Ancient languages open your eyes, not only to how your language came about, but also to different interpretations of things that can advance our empathy for other civilizations and peoples,” Liberty world history teacher Peter Kurtz said.
For years, Kurtz has been asked by students to advise a languages club, but although he’s had the interest, he’s never had the time – until now. This year, Kurtz’s goal is to help students finally start a club focused on dead languages, a passion of his.
“I remember the first time I was exposed to Latin,” Kurtz said. “I was blown away that someone could speak in a language that old!”
The club aims to build on that sense of wonder, as the students starting the club don’t want to learn how to parse verbs, but rather how to express themselves in phrases and sayings.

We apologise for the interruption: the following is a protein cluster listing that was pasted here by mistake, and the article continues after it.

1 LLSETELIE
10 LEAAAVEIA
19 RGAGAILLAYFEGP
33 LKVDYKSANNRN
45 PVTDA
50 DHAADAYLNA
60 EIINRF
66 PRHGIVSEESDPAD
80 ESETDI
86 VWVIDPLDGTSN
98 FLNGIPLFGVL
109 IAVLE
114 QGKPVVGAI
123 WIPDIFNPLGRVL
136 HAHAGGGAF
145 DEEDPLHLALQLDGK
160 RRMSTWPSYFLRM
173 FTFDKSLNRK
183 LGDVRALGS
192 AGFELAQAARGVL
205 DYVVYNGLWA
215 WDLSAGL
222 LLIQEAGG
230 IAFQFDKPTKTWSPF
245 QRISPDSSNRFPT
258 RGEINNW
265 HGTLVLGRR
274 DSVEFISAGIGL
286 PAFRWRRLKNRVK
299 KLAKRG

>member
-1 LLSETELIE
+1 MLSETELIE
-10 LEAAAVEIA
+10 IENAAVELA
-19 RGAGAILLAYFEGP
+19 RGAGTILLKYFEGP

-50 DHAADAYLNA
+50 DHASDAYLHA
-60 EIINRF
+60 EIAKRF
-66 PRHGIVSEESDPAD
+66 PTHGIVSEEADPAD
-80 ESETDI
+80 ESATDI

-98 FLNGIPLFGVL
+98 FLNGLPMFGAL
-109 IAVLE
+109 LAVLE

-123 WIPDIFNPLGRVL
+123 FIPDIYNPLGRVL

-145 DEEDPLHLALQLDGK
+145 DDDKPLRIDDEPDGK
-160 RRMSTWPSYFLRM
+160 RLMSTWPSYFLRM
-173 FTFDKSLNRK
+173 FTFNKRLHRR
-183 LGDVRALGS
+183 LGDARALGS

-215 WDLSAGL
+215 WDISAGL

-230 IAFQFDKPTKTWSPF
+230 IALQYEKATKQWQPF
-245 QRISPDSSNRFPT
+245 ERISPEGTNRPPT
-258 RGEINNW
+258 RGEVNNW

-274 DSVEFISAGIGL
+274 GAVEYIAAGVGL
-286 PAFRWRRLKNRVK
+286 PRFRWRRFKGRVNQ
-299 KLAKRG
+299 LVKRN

“Rather than go with the classic training like a language course, I’d like them to play games,” Kurtz said.
The concept behind playing games to learn a language stems from a belief that by repeating phrases throughout a game, players will get used to those phrases and become more comfortable with them.
“What if we made a game of battleship, but we had to speak it in Ancient Greek? Or Go Fish in Latin? Or Lushootseed?” Kurtz said.
These three dead languages would be the starting point for the club, synthesizing European languages – Ancient Greek and Latin – with a Native American language, Lushootseed, that was originally spoken in the Puget Sound area and is the language responsible for many of our regions names, such as Seattle and Snohomish. Combined, these languages reveal English’s past, while at the same time opening up new ways to view our local area.
“It’s this idea of language determinism, that the language you speak boxes in what you can say. And so your identity becomes the language in which you speak,” Kurtz said.